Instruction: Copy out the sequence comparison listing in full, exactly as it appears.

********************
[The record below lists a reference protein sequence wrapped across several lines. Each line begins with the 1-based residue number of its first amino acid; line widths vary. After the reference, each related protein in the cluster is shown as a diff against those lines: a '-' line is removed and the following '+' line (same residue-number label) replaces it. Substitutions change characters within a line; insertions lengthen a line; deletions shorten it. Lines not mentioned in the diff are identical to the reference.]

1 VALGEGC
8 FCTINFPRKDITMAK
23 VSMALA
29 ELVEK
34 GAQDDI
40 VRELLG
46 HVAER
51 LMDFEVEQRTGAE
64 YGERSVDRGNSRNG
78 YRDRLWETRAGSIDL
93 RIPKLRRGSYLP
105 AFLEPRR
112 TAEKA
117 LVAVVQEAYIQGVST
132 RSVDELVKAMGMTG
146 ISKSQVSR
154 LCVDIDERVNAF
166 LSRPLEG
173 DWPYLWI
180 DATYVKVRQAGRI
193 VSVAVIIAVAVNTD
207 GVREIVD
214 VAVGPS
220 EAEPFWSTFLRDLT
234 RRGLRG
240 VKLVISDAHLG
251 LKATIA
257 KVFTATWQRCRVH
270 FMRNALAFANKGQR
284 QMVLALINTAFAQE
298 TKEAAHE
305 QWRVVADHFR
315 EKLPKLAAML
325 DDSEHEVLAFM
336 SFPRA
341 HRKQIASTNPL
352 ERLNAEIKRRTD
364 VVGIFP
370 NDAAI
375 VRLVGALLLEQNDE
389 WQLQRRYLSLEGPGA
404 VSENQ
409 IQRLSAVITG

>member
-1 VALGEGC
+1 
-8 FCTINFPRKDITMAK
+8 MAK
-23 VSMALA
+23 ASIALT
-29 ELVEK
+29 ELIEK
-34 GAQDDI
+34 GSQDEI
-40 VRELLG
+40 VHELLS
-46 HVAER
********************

[The record below lists a reference protein sequence wrapped across several lines. Each line begins with the 1-based residue number of its first amino acid; line widths vary. After the reference, each related protein in the cluster is shown as a diff against those lines: a '-' line is removed and the following '+' line (same residue-number label) replaces it. Substitutions change characters within a line; insertions lengthen a line; deletions shorten it. Lines not mentioned in the diff are identical to the reference.]

1 VALGEGC
8 FCTINFPRKDITMAK
23 VSMALA
29 ELVEK
34 GAQDDI
40 VRELLG
46 HVAER
51 LMDFEVEQRTGAE
64 YGERSVDRGNSRNG
78 YRDRLWETRAGSIDL
93 RIPKLRRGSYLP
105 AFLEPRR
112 TAEKA
117 LVAVVQEAYIQGVST
132 RSVDELVKAMGMTG
146 ISKSQVSR
154 LCVDIDERVNAF
166 LSRPLEG
173 DWPYLWI
180 DATYVKVRQAGRI
193 VSVAVIIAVAVNTD
207 GVREIVD
214 VAVGPS
220 EAEPFWSTFLRDLT
234 RRGLRG
240 VKLVISDAHLG
251 LKATIA
257 KVFTATWQRCRVH
270 FMRNALAFANKGQR
284 QMVLALINTAFAQE
298 TKEAAHE
305 QWRVVADHFR
315 EKLPKLAAML
325 DDSEHEVLAFM
336 SFPRA
341 HRKQIASTNPL
352 ERLNAEIKRRTD
364 VVGIFP
370 NDAAI
375 VRLVGALLLEQNDE
389 WQLQRRYLSLEGPGA
404 VSENQ
409 IQRLSAVITG

>member
-1 VALGEGC
+1 
-8 FCTINFPRKDITMAK
+8 MAK
-23 VSMALA
+23 ASIALT
-29 ELVEK
+29 ELIEK
-34 GAQDDI
+34 GSQDEI
-40 VRELLG
+40 VHELLS
-46 HVAER